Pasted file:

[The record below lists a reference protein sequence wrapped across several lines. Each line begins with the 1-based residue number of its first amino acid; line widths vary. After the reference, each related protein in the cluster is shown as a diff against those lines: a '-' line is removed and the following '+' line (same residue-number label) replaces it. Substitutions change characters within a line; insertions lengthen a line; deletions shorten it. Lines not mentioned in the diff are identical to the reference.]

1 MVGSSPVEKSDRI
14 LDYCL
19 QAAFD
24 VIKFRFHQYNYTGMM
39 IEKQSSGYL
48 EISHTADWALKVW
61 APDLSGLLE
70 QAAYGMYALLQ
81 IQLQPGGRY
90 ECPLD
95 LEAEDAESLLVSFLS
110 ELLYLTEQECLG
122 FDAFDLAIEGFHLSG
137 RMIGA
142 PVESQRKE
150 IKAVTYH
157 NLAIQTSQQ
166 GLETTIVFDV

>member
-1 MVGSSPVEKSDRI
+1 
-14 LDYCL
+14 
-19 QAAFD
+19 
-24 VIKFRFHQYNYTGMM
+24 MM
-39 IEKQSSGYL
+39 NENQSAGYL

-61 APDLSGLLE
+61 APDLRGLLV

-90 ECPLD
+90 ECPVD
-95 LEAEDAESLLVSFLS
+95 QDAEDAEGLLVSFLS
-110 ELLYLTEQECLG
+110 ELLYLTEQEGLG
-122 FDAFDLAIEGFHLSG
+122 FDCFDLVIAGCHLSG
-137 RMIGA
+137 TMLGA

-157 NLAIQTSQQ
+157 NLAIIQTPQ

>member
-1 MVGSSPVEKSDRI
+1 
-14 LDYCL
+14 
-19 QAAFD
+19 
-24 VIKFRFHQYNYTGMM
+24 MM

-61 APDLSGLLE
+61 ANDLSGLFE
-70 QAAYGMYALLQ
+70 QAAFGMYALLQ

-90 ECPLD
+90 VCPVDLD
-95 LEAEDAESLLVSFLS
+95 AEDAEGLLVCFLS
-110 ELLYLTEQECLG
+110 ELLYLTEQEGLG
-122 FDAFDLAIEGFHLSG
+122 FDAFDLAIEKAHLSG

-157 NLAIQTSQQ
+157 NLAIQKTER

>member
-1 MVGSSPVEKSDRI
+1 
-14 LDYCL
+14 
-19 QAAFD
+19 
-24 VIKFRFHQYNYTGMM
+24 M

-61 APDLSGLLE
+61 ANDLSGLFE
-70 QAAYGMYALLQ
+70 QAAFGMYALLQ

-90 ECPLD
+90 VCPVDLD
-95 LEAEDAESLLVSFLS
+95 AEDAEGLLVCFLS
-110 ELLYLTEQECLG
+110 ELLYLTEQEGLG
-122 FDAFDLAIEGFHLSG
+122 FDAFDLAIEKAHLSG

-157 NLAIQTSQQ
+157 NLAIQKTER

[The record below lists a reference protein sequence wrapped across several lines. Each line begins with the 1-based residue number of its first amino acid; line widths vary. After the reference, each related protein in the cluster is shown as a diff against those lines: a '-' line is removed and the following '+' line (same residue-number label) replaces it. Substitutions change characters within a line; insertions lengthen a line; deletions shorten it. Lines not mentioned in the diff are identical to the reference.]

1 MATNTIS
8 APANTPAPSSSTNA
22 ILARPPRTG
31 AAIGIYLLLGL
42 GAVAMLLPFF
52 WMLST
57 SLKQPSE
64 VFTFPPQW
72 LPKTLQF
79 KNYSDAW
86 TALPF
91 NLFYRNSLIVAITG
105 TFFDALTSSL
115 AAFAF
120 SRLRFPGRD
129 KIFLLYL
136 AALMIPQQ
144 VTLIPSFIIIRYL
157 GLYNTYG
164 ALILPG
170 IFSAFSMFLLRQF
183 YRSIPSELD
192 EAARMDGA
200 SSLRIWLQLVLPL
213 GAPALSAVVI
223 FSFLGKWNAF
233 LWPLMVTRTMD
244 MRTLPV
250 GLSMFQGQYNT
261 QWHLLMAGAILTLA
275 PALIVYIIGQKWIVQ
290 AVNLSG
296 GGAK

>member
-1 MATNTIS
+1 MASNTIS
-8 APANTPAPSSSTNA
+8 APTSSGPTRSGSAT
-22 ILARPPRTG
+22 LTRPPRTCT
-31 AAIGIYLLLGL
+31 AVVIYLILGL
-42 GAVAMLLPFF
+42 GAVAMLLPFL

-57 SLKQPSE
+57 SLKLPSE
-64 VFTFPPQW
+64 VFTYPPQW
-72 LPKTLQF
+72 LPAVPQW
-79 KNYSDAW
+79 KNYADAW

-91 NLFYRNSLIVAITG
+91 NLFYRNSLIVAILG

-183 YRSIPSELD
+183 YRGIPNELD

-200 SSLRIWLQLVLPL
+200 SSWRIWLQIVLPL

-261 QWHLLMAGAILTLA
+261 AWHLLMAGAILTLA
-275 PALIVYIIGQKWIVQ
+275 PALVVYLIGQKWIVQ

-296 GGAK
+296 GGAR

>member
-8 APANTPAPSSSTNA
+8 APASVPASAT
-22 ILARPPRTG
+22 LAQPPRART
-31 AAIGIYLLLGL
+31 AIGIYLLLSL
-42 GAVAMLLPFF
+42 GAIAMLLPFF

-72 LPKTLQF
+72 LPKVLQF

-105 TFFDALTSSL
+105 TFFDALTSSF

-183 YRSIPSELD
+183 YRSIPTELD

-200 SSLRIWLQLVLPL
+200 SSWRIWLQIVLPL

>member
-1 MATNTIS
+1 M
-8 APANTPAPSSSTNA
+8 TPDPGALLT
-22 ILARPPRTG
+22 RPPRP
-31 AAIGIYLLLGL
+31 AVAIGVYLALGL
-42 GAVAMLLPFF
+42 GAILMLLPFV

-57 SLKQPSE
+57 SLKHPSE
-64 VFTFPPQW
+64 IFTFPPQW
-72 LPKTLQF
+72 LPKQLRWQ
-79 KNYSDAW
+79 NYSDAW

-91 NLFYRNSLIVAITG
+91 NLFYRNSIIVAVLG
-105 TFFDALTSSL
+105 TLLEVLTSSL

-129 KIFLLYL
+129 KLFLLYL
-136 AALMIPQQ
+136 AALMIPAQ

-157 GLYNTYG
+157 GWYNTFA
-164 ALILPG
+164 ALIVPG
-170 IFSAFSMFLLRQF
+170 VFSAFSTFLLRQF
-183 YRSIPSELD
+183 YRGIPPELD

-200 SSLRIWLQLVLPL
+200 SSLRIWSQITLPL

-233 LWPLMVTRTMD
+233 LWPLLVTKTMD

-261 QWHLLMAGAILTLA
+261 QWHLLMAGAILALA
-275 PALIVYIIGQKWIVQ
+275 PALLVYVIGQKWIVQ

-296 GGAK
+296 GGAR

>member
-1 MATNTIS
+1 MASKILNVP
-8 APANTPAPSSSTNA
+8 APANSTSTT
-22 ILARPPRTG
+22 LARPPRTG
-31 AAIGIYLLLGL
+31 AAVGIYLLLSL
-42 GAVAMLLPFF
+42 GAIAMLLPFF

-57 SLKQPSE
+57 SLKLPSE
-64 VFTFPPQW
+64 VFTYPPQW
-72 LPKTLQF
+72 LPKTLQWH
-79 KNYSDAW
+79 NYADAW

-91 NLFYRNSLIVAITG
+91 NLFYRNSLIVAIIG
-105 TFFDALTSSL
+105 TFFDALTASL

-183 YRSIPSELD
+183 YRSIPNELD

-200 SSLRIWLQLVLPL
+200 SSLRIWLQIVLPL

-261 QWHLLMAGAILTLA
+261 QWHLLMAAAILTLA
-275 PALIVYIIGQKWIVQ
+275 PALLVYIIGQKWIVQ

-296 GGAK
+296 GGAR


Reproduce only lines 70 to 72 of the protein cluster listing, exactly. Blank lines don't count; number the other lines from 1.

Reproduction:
+1 
-14 LDYCL
+14 